This was by no means the first time they'd bathed together, and Shion suspected it wouldn't be the last, either. As paladin and squire, Shion had explained that bathing together would be routine. Nezumi, for his part, didn't seem bothered by the prospect of bathing near another man. In fact, he laughed at Shion's flushed cheeks when he brought it up, chiding him on being a "blushing virgin". Shion swatted at him in response but kept silent, because there was an unfortunate amount of truth behind Nezumi's words.

Shion climbed into the trough, leaving his clothes in a neat pile on the floor beside the basin. He groaned as the warm water made him aware of aches in his muscles, primarily around his legs and forearms. The thick puddles of mud around the village had been difficult enough to navigate through, his boots getting stuck and his armor weighing him down as he moved through the fields in search of a piglet who very well could have been eaten by any number of predators.

He and Nezumi bathed in silence for a few moments, letting the summer evening air and the steam from the water trough drift around them. Shizuko must have kept it scrubbed clean for her few customers to use, and Shion was grateful for her thoughtfulness. He didn't know that it was appropriate to avoid offering her payment for these accommodations, but he avoided bringing it up to Nezumi. The rogue was already frustrated enough with their lack of monetary compensation.

"It's been a year now," Nezumi murmured. His voice was too loud in the wake of the relaxing calm that had settled around them; Shion started, a bit of the warm water sloshing over the side and dampening his discarded clothes. He hoped Shizuko would let him hang them out to dry after he'd dunked them in the water to scrub the mud free.

Shion furrowed his brow, trying to remember what had happened a year ago. As soon as the memory returned to him, he felt a wave of frustration curl in the pit of his stomach. How could he have forgotten such an important date?

"It has," he agreed, trying not to sound as if he'd completely let the date slip by. He suspected Nezumi would see right through it, but if the rogue were offended by it, he didn't let Shion know. He simply brushed his hand through the water and stared off into the distance.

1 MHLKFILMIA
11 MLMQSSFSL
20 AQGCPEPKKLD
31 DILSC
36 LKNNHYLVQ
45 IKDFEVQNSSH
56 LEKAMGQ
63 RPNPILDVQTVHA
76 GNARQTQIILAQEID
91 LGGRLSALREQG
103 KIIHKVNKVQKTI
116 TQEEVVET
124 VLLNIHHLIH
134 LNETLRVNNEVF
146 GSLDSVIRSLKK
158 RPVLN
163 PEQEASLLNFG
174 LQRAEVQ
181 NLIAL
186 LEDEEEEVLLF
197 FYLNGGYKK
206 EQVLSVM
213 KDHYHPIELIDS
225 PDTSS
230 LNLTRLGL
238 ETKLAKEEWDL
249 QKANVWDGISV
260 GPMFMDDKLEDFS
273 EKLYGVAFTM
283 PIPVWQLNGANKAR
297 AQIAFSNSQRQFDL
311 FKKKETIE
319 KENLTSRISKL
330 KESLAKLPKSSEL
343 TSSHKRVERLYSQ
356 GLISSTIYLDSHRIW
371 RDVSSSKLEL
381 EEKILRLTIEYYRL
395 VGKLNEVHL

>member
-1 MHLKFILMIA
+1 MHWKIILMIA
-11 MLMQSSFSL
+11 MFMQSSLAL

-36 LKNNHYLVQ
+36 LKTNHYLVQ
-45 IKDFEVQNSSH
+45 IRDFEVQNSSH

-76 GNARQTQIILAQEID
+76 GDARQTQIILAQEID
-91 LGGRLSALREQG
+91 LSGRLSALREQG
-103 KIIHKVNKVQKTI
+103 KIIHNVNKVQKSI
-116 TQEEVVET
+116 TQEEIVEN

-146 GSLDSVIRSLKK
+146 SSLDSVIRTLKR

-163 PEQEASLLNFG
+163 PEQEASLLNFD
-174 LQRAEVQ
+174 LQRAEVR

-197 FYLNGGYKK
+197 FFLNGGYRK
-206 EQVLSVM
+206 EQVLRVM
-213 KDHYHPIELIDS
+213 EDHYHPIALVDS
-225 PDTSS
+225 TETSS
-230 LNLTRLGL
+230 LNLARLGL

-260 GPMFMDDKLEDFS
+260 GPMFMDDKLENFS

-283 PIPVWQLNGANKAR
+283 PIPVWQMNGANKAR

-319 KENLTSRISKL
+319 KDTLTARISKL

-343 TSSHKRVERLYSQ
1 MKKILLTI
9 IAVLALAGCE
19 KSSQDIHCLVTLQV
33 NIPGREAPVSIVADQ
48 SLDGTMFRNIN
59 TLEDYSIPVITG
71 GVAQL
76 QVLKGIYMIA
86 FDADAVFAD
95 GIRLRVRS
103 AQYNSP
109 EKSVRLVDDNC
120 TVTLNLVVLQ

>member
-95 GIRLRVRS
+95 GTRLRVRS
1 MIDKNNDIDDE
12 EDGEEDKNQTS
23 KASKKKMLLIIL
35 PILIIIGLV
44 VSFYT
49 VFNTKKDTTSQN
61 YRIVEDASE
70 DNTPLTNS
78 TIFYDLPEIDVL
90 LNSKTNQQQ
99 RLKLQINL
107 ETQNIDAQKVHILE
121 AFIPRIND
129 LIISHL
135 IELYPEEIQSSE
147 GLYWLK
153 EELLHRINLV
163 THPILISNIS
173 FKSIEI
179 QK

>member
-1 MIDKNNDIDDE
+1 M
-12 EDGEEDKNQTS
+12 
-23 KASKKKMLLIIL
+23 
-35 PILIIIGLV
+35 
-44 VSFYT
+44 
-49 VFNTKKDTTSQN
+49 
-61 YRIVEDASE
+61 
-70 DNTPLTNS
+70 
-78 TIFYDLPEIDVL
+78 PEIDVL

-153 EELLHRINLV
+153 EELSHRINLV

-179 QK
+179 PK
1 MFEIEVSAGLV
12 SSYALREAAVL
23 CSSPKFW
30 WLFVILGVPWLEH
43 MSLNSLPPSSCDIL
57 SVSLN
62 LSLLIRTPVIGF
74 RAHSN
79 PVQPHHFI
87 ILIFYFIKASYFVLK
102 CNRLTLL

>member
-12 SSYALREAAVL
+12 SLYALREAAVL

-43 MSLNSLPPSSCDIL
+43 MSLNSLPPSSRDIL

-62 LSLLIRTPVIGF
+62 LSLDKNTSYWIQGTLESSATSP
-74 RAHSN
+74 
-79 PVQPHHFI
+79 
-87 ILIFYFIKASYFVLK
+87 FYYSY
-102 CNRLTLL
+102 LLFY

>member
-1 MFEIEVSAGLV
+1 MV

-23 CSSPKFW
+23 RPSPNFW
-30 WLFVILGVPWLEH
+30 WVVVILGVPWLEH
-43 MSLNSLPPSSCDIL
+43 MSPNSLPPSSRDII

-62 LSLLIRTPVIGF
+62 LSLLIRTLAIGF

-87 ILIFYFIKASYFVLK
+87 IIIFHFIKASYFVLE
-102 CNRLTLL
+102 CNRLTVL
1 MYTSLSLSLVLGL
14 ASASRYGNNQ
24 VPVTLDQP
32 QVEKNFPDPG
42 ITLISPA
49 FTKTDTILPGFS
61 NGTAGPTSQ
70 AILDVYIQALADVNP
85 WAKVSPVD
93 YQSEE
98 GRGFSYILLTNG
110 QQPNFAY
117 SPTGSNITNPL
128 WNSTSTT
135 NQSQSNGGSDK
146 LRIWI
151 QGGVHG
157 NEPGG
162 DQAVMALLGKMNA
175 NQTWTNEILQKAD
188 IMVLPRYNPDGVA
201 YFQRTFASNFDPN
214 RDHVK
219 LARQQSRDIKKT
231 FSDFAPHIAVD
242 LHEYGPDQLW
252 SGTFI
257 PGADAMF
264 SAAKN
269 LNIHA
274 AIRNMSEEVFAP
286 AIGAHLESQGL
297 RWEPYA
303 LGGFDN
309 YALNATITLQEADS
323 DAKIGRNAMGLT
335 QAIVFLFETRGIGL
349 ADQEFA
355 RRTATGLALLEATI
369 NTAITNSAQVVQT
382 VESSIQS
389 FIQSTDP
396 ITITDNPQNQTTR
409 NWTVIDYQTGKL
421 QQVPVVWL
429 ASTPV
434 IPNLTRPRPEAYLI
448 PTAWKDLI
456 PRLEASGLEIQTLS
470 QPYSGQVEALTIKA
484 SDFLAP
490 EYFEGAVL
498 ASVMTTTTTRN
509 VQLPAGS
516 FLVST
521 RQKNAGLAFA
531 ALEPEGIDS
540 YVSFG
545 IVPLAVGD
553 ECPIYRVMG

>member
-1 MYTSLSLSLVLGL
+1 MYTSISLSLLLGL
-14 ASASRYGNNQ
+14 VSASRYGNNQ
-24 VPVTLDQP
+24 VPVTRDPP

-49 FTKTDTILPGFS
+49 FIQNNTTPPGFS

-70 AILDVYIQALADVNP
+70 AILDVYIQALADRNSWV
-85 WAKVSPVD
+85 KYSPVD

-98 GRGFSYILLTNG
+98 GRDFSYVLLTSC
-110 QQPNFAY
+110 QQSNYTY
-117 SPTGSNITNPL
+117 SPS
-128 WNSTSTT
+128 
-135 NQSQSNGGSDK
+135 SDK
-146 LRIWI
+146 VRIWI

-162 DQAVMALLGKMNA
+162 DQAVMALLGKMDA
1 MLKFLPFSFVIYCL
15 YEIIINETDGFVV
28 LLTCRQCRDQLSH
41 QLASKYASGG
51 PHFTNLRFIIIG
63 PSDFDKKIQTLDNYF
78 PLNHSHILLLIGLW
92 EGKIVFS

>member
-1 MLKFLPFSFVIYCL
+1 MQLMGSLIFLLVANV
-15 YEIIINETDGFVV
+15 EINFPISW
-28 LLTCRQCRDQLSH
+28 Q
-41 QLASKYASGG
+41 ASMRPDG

It didn't seem real sometimes. A year ago, Nezumi had broken into Shion's home with intent to rob him and his family of their riches and vanish into the forests.

Having scouted their manor for over a week, Nezumi believed he recognized the traps Shion's family had placed around the property. Shion himself thought it was overkill to lay traps and barbs simply for the purpose of warding off thieves, but he was a young noble and his thoughts were dismissed by the Lord of the Manor.

Nezumi, a talented rogue who'd believed himself well-learned when it came to trap placement, had managed to avoid immediate capture, but not injury.

When the rogue stumbled into Shion's room in search of a place to hide, rather than immediately calling the guards, Shion had helped Nezumi bandage the wounds on his shoulder. The barbed traps had bitten into his flesh, leaving a groove in his shoulder so deep that blood loss might have claimed his life if he hadn't found Shion when he did.

When the guards finally tracked him to Shion's room, following the blood trail, Nezumi's wounds had been bandaged enough to prevent death from claiming him. Nezumi was placed in chains and brought to the manor's dungeon, while Shion was brought before his father and forced to explain why he'd assisted a common criminal.

Through some mercy—which Shion attributed to his mother's kindness and ability to manipulate her husband into surrendering—Shion managed to strike a deal with the Lord of the Manor. He would take Nezumi on as his employee, his squire, and this would ensure that Nezumi wouldn't be able to keep committing crimes.

A lesser rogue might have taken the opportunity to flee. Any crimes committed under Shion's watch would be reflected on the paladin. Shion would take the punishments as a sign of his own failures and accept the law's judgments. A lesser rogue might have immediately fled upon being offered such a deal, disappearing into the woods and leaving their employer to flounder. What fool would risk working with a proven criminal?

But Nezumi was not a lesser criminal. When the judgment fell upon him, he grit his teeth against the humiliation and followed Shion on his ridiculous venture around the lands of Kronos, humoring Shion's whims and aiding the needy in their tasks.

Shion leaned back against the lip of the trough and hummed. "I didn't realize a year had passed already," he mused aloud. "I thought it would have been raining like it was that night, too."

"We should be lucky it isn't," Nezumi remarked with a scoff. "Or else there will be more mud for us to wade through tomorrow."